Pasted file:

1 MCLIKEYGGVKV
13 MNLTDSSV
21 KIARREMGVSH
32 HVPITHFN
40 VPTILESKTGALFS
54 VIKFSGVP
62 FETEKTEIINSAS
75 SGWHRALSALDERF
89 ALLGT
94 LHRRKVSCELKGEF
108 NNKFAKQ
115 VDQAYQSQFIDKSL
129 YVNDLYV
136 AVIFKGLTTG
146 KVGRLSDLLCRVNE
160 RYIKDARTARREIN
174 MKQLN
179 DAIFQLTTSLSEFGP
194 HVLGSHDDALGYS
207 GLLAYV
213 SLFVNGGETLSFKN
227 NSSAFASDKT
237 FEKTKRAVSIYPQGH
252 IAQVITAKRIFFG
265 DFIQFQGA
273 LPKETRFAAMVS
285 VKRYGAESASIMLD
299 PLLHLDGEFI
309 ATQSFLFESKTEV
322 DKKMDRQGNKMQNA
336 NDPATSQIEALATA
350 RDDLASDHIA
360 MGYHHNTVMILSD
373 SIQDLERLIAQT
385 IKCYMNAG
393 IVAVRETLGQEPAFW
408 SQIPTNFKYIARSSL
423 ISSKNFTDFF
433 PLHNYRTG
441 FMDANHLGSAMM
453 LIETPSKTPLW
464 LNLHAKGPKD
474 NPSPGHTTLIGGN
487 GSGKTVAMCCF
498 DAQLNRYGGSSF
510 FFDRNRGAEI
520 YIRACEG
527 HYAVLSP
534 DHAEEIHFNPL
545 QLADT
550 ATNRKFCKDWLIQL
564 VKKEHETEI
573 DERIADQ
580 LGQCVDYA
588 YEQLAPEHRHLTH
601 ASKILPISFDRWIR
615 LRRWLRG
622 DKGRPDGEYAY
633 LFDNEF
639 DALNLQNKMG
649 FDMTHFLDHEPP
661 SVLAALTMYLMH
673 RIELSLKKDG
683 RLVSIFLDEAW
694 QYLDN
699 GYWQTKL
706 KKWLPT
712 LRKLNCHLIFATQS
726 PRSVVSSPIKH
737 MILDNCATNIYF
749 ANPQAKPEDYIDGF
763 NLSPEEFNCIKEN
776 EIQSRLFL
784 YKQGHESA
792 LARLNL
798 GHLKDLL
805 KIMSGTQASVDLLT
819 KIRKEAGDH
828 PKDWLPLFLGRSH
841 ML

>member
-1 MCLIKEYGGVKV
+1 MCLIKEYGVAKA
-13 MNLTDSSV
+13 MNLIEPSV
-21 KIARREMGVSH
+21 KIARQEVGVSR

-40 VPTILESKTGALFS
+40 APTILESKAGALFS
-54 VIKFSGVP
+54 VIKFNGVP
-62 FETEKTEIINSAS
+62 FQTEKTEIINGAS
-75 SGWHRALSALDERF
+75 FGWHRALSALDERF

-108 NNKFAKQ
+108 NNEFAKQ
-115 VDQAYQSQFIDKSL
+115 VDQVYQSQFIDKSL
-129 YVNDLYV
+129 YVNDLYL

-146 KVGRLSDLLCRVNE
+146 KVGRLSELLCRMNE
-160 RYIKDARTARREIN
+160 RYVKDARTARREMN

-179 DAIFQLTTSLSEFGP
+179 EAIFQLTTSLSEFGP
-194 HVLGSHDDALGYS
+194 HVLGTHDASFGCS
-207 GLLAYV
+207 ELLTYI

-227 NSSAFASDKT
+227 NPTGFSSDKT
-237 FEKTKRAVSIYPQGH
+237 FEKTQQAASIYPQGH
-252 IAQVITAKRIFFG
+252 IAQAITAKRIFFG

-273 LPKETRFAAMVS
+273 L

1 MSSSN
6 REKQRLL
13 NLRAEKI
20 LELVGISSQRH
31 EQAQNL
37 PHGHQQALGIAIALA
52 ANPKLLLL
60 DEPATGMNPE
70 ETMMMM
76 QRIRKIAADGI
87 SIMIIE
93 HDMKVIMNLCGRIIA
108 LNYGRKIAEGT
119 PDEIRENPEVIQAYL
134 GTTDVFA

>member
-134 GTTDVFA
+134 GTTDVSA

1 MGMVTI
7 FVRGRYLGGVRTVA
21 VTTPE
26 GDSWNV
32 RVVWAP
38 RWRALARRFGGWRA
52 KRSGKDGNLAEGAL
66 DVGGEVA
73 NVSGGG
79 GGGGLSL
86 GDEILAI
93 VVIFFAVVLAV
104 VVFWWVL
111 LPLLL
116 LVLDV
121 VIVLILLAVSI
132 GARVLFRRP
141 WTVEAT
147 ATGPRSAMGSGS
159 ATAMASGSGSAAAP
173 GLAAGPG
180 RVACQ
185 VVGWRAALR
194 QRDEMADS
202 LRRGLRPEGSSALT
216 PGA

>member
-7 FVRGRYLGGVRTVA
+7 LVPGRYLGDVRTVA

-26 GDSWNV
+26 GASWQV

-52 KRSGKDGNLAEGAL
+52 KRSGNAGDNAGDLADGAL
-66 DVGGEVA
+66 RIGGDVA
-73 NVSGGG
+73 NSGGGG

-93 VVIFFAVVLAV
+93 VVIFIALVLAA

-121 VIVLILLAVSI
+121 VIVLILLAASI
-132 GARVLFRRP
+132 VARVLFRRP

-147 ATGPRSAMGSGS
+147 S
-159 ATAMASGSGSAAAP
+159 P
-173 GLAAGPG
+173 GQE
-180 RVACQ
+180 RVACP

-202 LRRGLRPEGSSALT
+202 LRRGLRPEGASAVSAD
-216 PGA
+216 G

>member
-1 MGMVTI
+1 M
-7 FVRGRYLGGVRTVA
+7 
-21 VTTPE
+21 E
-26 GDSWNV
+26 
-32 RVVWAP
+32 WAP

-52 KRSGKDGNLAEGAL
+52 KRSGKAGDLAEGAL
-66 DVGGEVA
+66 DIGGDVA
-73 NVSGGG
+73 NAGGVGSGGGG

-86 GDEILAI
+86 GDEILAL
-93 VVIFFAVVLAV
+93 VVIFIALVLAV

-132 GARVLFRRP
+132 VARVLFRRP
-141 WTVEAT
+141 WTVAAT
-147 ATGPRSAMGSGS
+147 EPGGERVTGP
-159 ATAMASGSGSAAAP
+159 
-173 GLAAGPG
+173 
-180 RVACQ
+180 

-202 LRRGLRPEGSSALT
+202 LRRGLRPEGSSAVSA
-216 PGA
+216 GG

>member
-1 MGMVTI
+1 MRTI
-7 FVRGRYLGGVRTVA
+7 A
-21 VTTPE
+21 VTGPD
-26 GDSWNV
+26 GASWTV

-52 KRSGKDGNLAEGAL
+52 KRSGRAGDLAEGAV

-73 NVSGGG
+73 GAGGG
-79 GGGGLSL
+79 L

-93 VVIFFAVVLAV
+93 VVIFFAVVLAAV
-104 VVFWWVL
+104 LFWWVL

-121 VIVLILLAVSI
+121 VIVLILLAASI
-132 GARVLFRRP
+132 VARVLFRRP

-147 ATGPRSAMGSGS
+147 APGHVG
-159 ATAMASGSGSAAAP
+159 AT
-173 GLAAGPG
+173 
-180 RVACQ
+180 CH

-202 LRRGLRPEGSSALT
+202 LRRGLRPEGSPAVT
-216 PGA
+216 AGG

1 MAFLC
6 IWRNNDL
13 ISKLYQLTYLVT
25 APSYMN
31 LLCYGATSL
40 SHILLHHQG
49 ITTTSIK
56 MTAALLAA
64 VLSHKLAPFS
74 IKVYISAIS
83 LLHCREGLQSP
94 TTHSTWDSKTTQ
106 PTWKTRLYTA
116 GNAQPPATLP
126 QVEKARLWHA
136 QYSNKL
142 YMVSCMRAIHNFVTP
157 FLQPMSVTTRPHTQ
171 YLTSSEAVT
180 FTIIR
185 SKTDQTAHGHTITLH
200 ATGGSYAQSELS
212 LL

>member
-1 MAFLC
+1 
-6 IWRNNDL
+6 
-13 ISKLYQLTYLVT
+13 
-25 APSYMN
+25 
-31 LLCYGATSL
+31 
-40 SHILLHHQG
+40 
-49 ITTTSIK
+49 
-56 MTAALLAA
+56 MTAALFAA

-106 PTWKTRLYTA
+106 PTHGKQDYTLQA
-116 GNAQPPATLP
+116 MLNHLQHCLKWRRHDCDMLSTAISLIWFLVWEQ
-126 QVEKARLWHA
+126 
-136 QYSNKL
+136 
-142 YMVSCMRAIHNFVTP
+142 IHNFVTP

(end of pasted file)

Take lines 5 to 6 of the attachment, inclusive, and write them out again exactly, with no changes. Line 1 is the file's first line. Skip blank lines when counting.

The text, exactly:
40 VPTILESKTGALFS
54 VIKFSGVP